Yesterday Banco Central do Brasil instructed Visa and Mastercard not to start processing payments for the WhatsApp application and to cease if they have begun. WhatsApp Pay launched in Brazil this month.
The motivation given by the Bank was to “preserve an adequate competitive environment, which ensures the functioning of an interoperable, fast, secure, transparent, open and inexpensive payment system.”
The central bank raised concerns about the impact on the Brazilian Payment System concerning competition, efficiency and data privacy. It says it needs to assess the risks and compliance with local laws.
Facebook’s unveiling of the Libra digital currency and payments blockchain has triggered a variety of concerns with regulators around the world. One of the aims is to integrate the digital currency with Facebook-owned WhatsApp. Top of the list of regulator concerns is compliance, with privacy also raised as an issue. Arguably competition is the biggest concern of all, with central banks worried that Facebook’s Libra currency could challenge currency sovereignty.
Meanwhile, in Brazil the central bank is launching a 24/7 instant payment system PIX in November. The objective is to improve the efficiency and competitiveness of the retail payment market in Brazil. Hence, the timing of the launch of WhatsApp Pay this month may be an issue.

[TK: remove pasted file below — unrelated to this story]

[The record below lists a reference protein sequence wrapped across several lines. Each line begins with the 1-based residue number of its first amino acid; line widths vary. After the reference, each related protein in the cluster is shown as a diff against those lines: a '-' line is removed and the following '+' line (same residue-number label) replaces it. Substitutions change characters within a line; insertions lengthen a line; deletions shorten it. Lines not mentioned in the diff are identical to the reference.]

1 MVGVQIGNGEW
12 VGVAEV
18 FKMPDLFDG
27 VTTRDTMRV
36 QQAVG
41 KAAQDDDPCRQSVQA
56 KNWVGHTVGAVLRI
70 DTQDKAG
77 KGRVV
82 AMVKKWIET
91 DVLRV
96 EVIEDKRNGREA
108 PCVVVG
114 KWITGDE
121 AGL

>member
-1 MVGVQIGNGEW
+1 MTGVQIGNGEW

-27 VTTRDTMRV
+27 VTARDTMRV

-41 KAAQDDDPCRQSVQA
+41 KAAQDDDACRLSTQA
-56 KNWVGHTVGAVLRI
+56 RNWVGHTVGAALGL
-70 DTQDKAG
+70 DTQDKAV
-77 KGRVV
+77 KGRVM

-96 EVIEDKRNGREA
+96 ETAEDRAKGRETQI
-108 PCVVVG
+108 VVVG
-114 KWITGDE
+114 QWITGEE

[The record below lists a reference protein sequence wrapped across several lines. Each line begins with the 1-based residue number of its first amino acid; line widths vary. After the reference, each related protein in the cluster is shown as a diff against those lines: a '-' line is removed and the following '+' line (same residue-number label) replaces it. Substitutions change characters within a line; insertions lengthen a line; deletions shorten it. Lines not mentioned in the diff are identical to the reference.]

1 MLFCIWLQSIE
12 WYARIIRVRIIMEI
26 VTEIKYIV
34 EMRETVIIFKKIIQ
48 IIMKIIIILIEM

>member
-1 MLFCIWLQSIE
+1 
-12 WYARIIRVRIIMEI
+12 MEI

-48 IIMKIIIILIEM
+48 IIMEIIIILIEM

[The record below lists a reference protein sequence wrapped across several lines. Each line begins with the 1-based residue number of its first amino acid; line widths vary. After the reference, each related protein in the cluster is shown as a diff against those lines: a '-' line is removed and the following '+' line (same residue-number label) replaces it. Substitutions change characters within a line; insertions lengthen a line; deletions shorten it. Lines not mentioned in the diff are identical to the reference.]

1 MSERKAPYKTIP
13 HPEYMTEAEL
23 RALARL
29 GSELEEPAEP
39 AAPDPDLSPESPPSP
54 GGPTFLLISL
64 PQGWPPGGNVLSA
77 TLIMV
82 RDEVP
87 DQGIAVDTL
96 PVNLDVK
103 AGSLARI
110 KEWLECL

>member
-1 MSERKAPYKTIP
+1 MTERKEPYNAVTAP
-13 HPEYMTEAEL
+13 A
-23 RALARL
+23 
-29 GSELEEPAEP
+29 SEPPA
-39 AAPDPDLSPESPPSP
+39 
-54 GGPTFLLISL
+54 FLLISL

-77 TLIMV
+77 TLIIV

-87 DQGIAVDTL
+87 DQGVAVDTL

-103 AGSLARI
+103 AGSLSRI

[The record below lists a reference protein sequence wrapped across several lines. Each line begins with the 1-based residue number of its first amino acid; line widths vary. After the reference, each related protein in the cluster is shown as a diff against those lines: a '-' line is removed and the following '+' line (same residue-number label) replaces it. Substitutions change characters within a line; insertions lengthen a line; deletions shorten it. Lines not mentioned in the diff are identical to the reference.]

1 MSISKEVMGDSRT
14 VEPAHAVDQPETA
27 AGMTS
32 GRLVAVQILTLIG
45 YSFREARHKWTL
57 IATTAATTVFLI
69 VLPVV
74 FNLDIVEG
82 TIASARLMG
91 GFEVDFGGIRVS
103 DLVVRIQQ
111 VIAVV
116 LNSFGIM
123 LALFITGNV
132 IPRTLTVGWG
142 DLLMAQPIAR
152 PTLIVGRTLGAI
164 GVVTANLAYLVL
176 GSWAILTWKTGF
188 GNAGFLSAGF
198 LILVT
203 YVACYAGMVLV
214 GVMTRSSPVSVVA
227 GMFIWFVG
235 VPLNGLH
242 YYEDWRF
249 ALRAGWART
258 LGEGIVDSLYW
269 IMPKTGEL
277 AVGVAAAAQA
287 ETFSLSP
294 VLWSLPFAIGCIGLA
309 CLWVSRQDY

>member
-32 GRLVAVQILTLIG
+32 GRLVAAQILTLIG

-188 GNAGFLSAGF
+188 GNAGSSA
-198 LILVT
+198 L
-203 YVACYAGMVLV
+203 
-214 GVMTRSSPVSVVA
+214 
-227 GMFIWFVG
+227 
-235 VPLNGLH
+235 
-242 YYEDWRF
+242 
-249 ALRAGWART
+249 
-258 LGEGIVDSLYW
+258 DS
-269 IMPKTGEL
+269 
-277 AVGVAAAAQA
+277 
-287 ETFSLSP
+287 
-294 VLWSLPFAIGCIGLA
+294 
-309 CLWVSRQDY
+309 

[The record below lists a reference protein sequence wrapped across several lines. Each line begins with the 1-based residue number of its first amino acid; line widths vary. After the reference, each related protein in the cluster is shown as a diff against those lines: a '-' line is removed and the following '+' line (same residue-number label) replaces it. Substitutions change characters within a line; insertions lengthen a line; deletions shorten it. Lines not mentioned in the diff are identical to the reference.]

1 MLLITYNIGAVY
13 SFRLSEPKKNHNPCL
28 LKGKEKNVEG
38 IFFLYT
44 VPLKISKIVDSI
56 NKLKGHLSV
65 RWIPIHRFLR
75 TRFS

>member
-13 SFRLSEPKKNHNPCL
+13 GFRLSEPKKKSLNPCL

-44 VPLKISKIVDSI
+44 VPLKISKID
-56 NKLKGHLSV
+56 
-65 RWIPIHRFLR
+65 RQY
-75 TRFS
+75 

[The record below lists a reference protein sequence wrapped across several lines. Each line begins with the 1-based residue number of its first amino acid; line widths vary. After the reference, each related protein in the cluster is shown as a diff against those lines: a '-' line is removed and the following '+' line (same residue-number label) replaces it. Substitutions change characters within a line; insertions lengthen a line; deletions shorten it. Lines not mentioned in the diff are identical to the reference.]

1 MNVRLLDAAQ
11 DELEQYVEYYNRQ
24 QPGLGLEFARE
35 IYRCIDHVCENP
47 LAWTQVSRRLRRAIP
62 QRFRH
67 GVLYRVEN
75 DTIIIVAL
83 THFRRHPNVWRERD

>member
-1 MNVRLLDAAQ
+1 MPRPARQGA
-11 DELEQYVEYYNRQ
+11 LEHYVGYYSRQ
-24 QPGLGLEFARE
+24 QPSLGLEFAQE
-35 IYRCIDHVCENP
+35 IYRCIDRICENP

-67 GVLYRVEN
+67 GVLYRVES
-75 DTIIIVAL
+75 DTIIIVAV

WhatsApp Pay is planning to launch in other jurisdictions, including WhatsApp’s largest market, India, where it has 400 million users. Two months ago, Facebook invested $5.7 billion in Indian mobile telecoms operator Reliance Jio.
In India, WhatsApp Pay uses the UPI bank-to-bank instant payment system. Until recently, the launch was blocked by the National Payments Corporation of India (NPCI). But in February, it was given the go ahead for a phased rollout of up to ten million users. Given its user base, that is little more than a test.
Some speculated the Reliance Jio investment, which aims to boost ecommerce, could be an advantage in encouraging regulators to raise the limit.